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Two Years and Duke Energy's 'Clean Coal' Plant Still Sputtering

Tuesday, June 16, 2015 9:10
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(Before It's News)

Duke EdwardsportThe monument to former Duke Energy CEO Jim Rogers’s boondogglery – a “clean coal and carbon capture” power plant in Edwardsport, Ind. – has become the rate-busting gift that keeps on giving.

Over the weekend the Indianapolis Star reported that the facility that Duke Energy’s Indiana president called “state-of-the-art” continues to have premature breakdown and decay problems. Repair costs are likely to be passed on to customers, who have already seen their electric bills increase by up to 16 percent because of construction estimate overruns.

“Cracking welds. Eroding pipes. Frozen transmitters. Slag building up. Coal slurry spilling on floors,” the Star reported, citing disclosures to the Indiana Utility Regulatory Commission. “And all that was just in December.”

The plant has been operating for two years and was promoted as one of the “world’s cleanest” with the ability to deliver dependable, low-cost electricity. According to Power magazine, Edwardsport was expected to take up to 15 months to attain its “long-term level of availability” for energy output. But it has fallen short.

According to the Star, the problems in December shrank the plant’s production to 23 percent of capacity. Over its short lifetime it has only averaged 41 percent of capacity – about half of what was promised.

The problems began early. The plant had to be shut down due to breakdowns after only 6 days of going “online,” which raised suspicions that it was launched prematurely. The timing was crucial as a legal settlement dictated that of the $3.5 billion in construction costs, Duke’s Indiana ratepayers would have to cover $2.6 billion, with the company eating the rest. But once Edwardsport became operational, customers were to bear all maintenance and repair costs. Any capital expenditures for the facility incurred after opening day were no longer part of “construction,” but part of ongoing upkeep.

Edwardsport’s inefficiencies continued. Through the end of 2013 the plant was able to reach only 37 percent of its generating capacity. To add insult to injury, the state agency that looks out for (monopoly) utility customers discovered that Edwardsport used more energy than it produced from September to November of 2013.

“We’ve never seen an episode of negative generation as large as this,” said Anthony Swinger, a spokesman for the Office of the Utility Consumer Counselor, at the time.

Then, in an extremely cold January 2014, the much-touted technological marvel eked out only 4 percent of its potential – brrr! Unbelievably, it was worse in February, when Edwardsport didn’t even deliver 1 percent of its capacity. Ratepayers, or course, were not relieved of the additional cost increase on their electric bills.

“It’s a large, complex project, and it has taken time to work out technical issues,” said Duke spokeswoman Angeline Protogere to the Indianapolis Business Journal.

Now we are well past the 15 months that Duke said it would require for the plant to reach maturity, and glitches still abound. The company told the Star that Edwardsport generated at 75 percent in March and that maintenance issues such as corroded pipes are not unusual in new plants. But according to filings with the state’s utility commission, possibly costly repairs will persist.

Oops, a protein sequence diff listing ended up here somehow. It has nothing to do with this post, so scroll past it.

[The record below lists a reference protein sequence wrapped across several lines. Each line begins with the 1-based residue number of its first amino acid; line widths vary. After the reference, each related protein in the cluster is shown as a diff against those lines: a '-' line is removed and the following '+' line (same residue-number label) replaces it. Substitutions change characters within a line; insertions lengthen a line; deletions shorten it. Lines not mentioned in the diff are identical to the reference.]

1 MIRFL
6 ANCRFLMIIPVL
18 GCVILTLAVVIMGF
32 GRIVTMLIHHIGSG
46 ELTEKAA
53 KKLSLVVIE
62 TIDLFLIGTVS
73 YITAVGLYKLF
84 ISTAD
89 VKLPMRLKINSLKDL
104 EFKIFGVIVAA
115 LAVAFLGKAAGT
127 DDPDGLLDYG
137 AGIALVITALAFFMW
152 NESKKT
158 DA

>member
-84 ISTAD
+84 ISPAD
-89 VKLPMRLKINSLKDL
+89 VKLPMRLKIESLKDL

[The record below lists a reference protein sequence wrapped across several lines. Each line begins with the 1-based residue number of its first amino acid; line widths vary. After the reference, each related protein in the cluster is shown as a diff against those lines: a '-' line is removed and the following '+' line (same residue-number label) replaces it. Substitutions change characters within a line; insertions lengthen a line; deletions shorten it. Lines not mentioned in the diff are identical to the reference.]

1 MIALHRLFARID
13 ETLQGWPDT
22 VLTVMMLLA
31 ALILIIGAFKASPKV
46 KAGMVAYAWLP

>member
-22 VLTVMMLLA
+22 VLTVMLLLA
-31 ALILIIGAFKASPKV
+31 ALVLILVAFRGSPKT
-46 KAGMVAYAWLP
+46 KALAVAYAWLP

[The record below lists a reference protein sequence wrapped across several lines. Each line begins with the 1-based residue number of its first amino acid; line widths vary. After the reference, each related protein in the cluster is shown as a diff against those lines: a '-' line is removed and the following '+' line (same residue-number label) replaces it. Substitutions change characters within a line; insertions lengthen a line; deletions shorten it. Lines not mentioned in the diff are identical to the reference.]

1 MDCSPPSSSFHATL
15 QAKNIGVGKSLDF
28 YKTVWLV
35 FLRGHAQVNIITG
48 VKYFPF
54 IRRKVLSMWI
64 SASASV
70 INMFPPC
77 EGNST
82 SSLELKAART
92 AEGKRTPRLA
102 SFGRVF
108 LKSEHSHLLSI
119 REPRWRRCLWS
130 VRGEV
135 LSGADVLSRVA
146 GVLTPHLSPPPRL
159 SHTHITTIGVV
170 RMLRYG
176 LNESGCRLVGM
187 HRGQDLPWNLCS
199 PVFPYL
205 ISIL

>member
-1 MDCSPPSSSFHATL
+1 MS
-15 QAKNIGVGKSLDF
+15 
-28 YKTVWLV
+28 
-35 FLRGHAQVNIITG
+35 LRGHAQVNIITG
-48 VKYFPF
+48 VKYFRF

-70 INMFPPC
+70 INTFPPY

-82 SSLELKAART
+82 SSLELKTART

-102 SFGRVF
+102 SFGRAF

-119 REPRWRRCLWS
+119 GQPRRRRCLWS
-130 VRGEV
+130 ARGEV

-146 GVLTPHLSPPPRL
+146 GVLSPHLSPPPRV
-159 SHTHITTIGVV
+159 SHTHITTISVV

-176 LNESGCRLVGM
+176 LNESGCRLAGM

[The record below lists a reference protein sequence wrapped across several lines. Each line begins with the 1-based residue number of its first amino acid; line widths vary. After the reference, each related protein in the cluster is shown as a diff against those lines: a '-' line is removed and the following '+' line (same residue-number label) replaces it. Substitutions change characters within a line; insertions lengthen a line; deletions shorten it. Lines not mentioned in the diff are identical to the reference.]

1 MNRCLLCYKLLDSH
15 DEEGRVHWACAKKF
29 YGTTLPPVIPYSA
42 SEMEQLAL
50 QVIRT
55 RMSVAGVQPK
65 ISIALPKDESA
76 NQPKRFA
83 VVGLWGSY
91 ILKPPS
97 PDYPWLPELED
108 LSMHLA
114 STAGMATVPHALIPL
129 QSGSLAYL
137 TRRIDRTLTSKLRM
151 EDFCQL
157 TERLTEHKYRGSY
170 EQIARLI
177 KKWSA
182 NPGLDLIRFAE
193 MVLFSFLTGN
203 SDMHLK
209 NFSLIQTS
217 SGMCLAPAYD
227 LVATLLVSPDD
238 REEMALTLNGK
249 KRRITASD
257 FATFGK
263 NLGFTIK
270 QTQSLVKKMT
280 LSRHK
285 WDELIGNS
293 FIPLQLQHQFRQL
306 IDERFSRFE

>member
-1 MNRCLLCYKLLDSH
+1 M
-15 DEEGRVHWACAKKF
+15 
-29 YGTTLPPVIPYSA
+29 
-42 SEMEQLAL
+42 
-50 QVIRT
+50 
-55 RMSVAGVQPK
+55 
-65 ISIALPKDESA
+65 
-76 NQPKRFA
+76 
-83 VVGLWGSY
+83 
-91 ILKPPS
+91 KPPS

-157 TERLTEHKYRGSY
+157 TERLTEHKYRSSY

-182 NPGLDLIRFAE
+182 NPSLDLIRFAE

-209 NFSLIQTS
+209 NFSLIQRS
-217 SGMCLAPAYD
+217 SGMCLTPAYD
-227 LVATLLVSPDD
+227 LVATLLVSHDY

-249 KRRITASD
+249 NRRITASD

“Managing erosion and corrosion will be a constant maintenance challenge for the plant,” said facility manager Jack Stultz in the filing.

Already Duke is seeking to recover tens of millions of dollars in costs incurred through March 2014, which advocates for residential and industrial customers are resisting. The rate case is still pending. If granted, Duke’s residential customers would see an average additional increase of $2.40 per month on their electric bills.

The Star detailed some of Edwardsport’s technical problems in its weekend story. Over the last several months the plant has experienced holes in pipes, broken welds, frozen transmitters, leaking tubing, smoldering pumps, slag buildups in valves, and control system errors. An engineering expert often called on behalf of utility customers to testify in rate cases, David Schlissel, has warned for years that Edwardsport’s technology is not ready for prime time.

“Now those very risks are coming home to roost,” he said. “That’s why (Duke Energy) ratepayers are feeling the pain that they’re feeling now, and will continue to feel for the foreseeable future.”

The current challenges at Edwardsport are piled on top of other difficulties it has faced in its brief history – most of them self-inflicted by Duke and former CEO Jim Rogers. As NLPC has detailed in the past, as the cost overruns accumulated, Rogers went in a desperate search for relief from former Gov. Mitch Daniels and from the Obama administration. Also, two Duke officials were fired after the successful recruitment of an Indiana Utility Regulatory Commission lawyer to join Duke, while the lawyer still oversaw cases that concerned the utility.

And the Indiana Office of Utility Consumer Counselor has been sharply critical of Duke’s management of Edwardsport, calling it “a compelling case of a company that, through arrogance or incompetence, has unnecessarily cost ratepayers millions of dollars and has set back the public’s trust in our regulatory process.”

Duke said it would take 15 months for problems to subside and for the Edwardsport plant to start humming along. It’s been two years and their reports to their regulators don’t sound any better.

Paul Chesser is an associate fellow for the National Legal and Policy Center and publishes, an aggregator of North Carolina news.


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